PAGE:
Live review of MGMT at Nottingham Rock City, Thursday 6th November 2008.
Having been thrust into the limelight as the Stateside answer to new rave at the back end of 2007, you could almost be forgiven in thinking MGMT's star has faded faster than its risen. Add to that a reputation for underwhelming live performances means the calligraphers are already emblazoning the wall in long-winded death knells.
Thank God, then, that the doom mongers appear to be largely in the minority. Certainly anyone present at their cataclysmic Leeds Festival show would find it hard to believe they're already being written off as nothing more than a studio band, while any suggestion that MGMT are a Klaxons-lite carbon copy under a stars and stripes augmented banner really need to get their ears and eyes tested. And fast, because what MGMT bring to the party is a vast array of musical styles and sounds that suggests their knowledge and inspiration lies far beyond that of the warehouse dance party scene.
For starters their ranks, swelled from the initial core duo of Andrew Van Wyngarden and Ben Goldwasser to a five-piece for the live circuit, manage to make the admittedly radio-friendly pop of 'Time To Pretend' and set closer 'Kids' sound like fanfares for the modern man; sure, no one can argue that their use of synthesised beats creates more than a touch of footloose action both on and offstage, but their overall sound is one that harks back to an era many believed had died and gone to heaven three decades ago, blown away by the spittle and grit of the first wave of punk rock.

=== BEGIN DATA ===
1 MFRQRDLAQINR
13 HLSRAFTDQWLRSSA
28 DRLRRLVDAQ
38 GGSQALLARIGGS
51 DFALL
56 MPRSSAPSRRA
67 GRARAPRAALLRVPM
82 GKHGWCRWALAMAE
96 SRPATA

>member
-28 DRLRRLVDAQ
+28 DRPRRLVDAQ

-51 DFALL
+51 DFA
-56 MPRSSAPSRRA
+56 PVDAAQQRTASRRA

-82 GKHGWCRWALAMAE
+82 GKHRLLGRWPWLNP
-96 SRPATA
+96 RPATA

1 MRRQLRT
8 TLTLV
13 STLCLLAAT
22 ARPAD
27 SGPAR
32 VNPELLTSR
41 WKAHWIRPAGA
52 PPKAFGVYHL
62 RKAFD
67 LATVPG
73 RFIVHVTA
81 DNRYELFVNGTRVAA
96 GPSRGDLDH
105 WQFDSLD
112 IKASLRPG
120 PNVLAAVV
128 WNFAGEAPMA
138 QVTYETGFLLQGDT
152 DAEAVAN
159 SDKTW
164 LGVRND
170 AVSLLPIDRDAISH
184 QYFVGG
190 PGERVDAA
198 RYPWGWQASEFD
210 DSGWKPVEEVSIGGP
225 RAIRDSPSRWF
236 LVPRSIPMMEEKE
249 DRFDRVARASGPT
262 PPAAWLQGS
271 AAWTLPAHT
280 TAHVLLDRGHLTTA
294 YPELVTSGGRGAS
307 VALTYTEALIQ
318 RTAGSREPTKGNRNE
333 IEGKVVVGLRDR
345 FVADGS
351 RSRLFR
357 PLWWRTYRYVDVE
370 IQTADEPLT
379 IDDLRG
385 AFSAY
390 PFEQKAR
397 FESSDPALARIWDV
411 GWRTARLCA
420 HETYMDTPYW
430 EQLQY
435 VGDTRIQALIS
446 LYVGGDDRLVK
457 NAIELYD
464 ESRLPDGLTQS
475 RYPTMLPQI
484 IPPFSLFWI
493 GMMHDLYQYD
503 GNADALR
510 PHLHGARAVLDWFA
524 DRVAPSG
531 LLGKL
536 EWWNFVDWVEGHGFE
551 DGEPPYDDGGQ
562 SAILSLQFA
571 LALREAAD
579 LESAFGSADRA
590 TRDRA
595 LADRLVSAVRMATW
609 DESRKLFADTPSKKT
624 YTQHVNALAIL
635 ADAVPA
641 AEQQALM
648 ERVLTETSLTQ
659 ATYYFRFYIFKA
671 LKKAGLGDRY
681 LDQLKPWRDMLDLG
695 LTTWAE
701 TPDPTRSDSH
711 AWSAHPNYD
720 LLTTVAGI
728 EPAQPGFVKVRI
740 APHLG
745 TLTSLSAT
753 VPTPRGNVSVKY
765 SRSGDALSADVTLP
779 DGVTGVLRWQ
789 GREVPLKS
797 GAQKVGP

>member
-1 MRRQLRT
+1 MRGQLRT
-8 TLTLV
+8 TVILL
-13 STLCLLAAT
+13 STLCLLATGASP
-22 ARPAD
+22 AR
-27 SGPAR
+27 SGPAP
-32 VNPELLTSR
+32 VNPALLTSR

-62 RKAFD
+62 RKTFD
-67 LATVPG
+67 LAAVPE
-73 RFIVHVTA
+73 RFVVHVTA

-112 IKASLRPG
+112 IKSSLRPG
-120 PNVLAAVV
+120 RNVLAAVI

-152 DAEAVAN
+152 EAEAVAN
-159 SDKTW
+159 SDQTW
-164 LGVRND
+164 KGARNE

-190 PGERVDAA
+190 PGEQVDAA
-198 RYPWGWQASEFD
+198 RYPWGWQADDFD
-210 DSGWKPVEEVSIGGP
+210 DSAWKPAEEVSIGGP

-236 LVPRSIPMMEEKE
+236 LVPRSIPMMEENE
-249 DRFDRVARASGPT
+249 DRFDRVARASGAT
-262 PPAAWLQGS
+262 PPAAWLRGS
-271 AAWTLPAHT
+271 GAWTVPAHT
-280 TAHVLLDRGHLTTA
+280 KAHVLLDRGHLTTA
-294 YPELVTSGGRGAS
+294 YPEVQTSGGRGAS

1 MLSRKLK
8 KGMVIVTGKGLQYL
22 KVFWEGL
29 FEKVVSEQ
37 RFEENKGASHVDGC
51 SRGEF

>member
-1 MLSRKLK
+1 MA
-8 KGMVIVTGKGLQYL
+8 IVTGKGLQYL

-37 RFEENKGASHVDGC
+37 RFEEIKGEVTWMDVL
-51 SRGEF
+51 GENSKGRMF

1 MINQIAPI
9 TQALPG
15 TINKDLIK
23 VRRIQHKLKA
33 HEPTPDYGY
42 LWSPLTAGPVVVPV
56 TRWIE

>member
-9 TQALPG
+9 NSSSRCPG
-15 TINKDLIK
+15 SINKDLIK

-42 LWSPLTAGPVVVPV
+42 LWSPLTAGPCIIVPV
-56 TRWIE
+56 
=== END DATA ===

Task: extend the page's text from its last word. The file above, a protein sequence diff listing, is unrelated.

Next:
Whisper it quietly then folks but MGMT are the acceptable face of progressive rock. A well accomplished, slightly less obtuse and infinitely more photogenic update on the likes of Emerson Lake And Palmer or Yes, the type of bands your boring uncle probably tells you were the last great musicians of their kind. Throw in a bit of New Order and a lyrical fluency that shouts "This Is The 21st Century - Deal With It!" in capital letters from the highest rooftops and a savvy to throw a spanner in the pop machine and elongate their music with 10-minute key/guitar/drum (insert/delete weapon of choice) solos when least expected and you've actually got one of the most exciting, and without doubt unique live acts doing the rounds today.
Frontman Van Wyngarden's vocals, so often the brunt of most criticism, are on top form this evening, none more so than on the stripped down (by their standards) 'Pieces Of What', while 'The Handshake' feels like the post-ecstasy call to arms it was intended, only making sense even more so here than on the average 'Oracular Spectacular'.
Indeed the only criticism that could be aimed at the band this evening is a lack of new material, but with the creative juices clearly in overflow, one can imagine they're probably coming up with ideas as we speak, or rather while they play. One thing's for sure, and that is you can bet your bottom dollar the second album will be in a totally different vein to 'Oracular.' such is their propensity to cross-pollinate between genres both old and new, which makes the next 12 months a hive of anticipation as MGMT epitomise the statement "exciting times ahead."